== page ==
Lead your water symphony using a nonlatex Thera-Bond as a fluid baton

Lead your water symphony using a nonlatex Thera-Bond as a fluid baton

You can take your symphony to the pool and use a Thera-Band as your baton in shallow or deep water.

Back to Top | Article Outline

Set 2: Dynamic Balance Waltzes

Voices of Spring Waltz by Johann Strauss Jr. (5:54)

Pattern: 3/4, but conducted in a large oval pattern (called waltz pattern 1) as though you were drawing a narrow oval circle. Be very flexible with the motions, swaying at the same time from side to side and then reach out from side to side and then forward.

Étude: Johann Strauss Jr. (1825–1899), known as the Waltz King, lived almost75 years. During his long wonderful life, he composed many waltzes, polkas, marches, and operettas. His music made people want to dance, laugh, and enjoy the moment. Americans loved his music, and in 1872, he was in Boston for the Peace Jubilee!

Waltz From Masquerade Suite by Aram Khachaturian (4:08)

Pattern: 3/4 waltz pattern 1. Use the same pattern as described for the previous piece.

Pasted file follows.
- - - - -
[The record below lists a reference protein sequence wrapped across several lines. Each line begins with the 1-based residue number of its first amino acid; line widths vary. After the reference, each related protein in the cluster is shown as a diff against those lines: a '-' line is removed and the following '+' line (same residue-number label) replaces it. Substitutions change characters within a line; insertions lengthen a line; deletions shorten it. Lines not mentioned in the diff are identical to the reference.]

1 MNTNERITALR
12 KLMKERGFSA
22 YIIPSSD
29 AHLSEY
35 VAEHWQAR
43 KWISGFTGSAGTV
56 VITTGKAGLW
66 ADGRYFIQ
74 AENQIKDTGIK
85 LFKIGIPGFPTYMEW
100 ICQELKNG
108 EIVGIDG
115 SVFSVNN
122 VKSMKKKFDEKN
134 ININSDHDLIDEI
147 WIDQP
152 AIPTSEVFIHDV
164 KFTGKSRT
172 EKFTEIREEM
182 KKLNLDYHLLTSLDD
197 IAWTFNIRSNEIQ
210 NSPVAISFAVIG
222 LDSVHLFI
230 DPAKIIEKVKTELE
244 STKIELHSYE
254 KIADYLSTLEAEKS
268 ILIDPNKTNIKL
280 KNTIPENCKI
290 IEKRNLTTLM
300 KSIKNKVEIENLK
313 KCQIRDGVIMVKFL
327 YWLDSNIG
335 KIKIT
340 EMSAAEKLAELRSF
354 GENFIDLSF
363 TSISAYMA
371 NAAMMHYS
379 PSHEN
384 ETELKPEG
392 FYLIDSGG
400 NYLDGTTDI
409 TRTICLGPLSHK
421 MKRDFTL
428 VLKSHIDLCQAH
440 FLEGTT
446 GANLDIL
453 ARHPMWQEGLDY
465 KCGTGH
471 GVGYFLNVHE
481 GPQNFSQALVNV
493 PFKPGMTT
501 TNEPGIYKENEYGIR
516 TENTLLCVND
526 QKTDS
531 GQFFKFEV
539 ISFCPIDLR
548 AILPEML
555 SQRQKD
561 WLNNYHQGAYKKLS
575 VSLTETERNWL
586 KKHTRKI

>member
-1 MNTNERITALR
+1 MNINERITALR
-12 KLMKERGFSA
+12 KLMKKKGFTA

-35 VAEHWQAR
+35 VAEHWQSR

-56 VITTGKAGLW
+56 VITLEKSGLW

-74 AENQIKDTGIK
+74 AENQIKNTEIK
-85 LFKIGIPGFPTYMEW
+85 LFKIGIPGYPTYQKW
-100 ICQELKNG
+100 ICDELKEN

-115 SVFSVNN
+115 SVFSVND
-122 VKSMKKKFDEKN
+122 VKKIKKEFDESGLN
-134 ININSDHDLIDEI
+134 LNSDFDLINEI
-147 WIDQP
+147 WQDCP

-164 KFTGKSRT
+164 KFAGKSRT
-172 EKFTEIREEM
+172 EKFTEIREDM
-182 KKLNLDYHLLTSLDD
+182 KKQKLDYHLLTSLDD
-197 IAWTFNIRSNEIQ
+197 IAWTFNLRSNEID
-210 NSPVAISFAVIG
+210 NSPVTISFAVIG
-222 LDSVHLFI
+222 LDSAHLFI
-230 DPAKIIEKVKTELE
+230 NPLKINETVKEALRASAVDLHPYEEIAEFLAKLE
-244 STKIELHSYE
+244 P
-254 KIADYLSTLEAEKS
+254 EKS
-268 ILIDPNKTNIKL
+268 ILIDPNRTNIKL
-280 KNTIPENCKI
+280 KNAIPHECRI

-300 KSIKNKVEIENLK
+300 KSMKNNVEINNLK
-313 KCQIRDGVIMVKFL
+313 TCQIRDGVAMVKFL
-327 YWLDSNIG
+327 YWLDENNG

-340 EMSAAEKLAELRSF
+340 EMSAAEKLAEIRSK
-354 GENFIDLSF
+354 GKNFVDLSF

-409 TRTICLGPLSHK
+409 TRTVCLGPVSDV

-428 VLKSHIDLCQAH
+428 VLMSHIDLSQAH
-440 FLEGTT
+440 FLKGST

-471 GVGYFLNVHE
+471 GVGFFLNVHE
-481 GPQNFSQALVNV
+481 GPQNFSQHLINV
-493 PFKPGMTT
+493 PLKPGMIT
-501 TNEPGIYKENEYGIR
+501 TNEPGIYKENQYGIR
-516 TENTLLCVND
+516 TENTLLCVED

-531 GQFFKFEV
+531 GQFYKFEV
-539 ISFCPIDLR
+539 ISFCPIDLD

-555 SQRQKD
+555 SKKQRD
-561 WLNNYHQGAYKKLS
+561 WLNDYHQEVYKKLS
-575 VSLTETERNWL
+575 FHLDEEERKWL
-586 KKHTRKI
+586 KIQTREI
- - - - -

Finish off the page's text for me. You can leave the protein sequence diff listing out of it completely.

Étude: Listen for the conversations between sections of the orchestra while you are moving in an up and down motion in a narrow elliptical motion. The speed of the waltz, in most cases, makes it necessary to conduct in this one motion, although you count 1-2-3 in every up and down motion. Listen as the lower strings take over the melody, then in the second section, listen to the two melodies playing at the same time. Listen as though you are looking at a large canvas. See the colors with a lot going on at once. Take it all in and try not to focus on only the melody. Khachaturian (1903–1978) was born of Armenian parents but lived in Russia all his life.

Back to Top | Article Outline

Set 3: Duet of Dynamic and Static Balance

Die Fledermaus Overture by Johann Strauss Jr. (7:38)